Screening recommended to detect metabolic risk for ASCVD, type 2 diabetes

The Endocrine Society recently updated its guidance on primary prevention of atherosclerotic cardiovascular disease (ASCVD) and type 2 diabetes in those at metabolic risk.

Physicians should regularly measure blood pressure, waist circumference, fasting lipid profile, and blood glucose level in patients ages 40 to 75 years to identify those at metabolic risk for atherosclerotic cardiovascular disease (ASCVD) and type 2 diabetes, according to a new clinical practice guideline from the Endocrine Society.

Patients who are found to be at increased metabolic risk should have 10-year global risk assessment for ASCVD or coronary heart disease to determine therapy targets for reducing apolipoprotein B-containing lipoproteins, the guideline stated. Other recommendations include the following:

  • Testing at least annually for overt type 2 diabetes is suggested for patients previously diagnosed with prediabetes.
  • Lifestyle modification is recommended as first-line therapy in patients at metabolic risk.
  • Global assessment of 10-year risk for coronary heart disease or ASCVD is recommended in patients at metabolic risk to help guide use of medical or pharmacological therapy.
  • In patients whose blood pressure is above 130/80 mm Hg and who have a 10-year cardiovascular risk of 10% or lower, lifestyle management is suggested to lower blood pressure to below 130/80 mm Hg and to reduce ASCVD risk.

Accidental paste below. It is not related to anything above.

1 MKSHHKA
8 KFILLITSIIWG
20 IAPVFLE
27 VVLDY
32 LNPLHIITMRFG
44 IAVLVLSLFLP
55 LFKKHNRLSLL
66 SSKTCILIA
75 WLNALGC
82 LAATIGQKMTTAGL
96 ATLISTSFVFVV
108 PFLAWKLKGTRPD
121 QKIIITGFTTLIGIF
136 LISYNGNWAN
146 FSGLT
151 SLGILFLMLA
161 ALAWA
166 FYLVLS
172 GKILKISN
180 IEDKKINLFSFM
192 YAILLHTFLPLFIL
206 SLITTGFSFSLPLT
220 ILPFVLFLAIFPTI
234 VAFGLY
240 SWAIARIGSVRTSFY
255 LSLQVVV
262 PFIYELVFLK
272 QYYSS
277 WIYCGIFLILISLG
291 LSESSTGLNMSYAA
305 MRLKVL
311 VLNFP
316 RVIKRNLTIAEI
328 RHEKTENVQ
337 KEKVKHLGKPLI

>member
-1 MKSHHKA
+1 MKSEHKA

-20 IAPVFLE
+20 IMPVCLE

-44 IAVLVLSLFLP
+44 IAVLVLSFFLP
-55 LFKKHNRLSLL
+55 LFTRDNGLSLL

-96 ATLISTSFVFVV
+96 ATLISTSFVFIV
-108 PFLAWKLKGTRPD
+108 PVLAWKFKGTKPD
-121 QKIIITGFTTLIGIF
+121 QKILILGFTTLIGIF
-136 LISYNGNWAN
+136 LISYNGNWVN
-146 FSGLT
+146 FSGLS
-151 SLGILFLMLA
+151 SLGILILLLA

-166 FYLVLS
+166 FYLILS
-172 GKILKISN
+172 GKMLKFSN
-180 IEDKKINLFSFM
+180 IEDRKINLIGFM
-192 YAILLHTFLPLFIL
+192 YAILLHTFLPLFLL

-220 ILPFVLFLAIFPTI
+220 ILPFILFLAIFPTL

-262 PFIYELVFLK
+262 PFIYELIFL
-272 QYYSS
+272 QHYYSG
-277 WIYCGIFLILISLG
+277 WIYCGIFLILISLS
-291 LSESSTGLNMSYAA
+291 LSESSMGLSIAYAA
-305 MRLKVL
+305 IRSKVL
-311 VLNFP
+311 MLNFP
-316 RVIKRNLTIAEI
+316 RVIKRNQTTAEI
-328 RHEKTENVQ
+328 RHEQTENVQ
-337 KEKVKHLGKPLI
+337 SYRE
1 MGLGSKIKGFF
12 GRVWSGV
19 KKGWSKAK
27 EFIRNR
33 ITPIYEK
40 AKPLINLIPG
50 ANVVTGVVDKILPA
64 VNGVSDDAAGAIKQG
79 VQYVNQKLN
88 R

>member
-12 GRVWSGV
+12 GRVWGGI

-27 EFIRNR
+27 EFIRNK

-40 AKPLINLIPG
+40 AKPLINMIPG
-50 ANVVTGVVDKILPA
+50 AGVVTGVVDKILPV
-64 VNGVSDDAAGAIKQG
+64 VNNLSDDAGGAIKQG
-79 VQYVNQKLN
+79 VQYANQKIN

• In patients with metabolic risk but without a history of ASCVD whose 10-year cardiovascular risk is above 10% and whose blood pressure is above 130/80 mm Hg, blood pressure-lowering medication is suggested in addition to lifestyle modification for primary prevention of ASCVD only when lifestyle modification alone has failed.
  • Lifestyle modification is recommended before drug therapy to reduce plasma glucose levels in patients with prediabetes. In such patients who have physical activity limitations or are not responding to lifestyle modification, metformin is recommended as a first pharmacologic approach.

The guideline updates 2008 guidance on this topic and was cosponsored by the American Diabetes Association and the European Society of Endocrinology. It was published July 31 by the Journal of Clinical Endocrinology and Metabolism.

The American Diabetes Association also recently updated its Standards of Medical Care in Diabetes, a “living” document in which updates are incorporated on an ongoing basis due to new medication approvals or publications.

The changes made on July 31 include the following:

A summary of the changes and the complete standards were published by Diabetes Care.